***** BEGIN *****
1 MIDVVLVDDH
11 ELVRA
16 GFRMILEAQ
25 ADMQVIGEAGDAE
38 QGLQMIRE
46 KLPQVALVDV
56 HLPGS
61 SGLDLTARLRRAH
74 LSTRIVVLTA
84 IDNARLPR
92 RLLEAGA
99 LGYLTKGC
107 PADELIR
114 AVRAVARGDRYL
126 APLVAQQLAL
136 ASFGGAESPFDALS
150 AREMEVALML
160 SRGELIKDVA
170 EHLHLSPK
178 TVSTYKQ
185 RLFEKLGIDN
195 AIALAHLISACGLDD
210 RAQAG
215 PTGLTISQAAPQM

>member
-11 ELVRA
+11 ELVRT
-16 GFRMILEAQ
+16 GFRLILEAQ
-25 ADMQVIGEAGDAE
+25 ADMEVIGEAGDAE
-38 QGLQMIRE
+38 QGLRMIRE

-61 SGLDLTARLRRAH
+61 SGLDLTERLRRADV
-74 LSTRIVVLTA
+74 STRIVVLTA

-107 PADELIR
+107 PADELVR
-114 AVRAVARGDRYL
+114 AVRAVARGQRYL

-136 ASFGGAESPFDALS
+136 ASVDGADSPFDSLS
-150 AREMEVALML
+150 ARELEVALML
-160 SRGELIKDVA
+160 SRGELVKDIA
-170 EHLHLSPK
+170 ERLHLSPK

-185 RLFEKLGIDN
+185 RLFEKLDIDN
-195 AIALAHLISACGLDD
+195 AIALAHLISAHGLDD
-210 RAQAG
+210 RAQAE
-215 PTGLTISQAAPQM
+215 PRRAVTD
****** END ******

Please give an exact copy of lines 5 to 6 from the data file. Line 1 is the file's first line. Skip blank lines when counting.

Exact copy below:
38 QGLQMIRE
46 KLPQVALVDV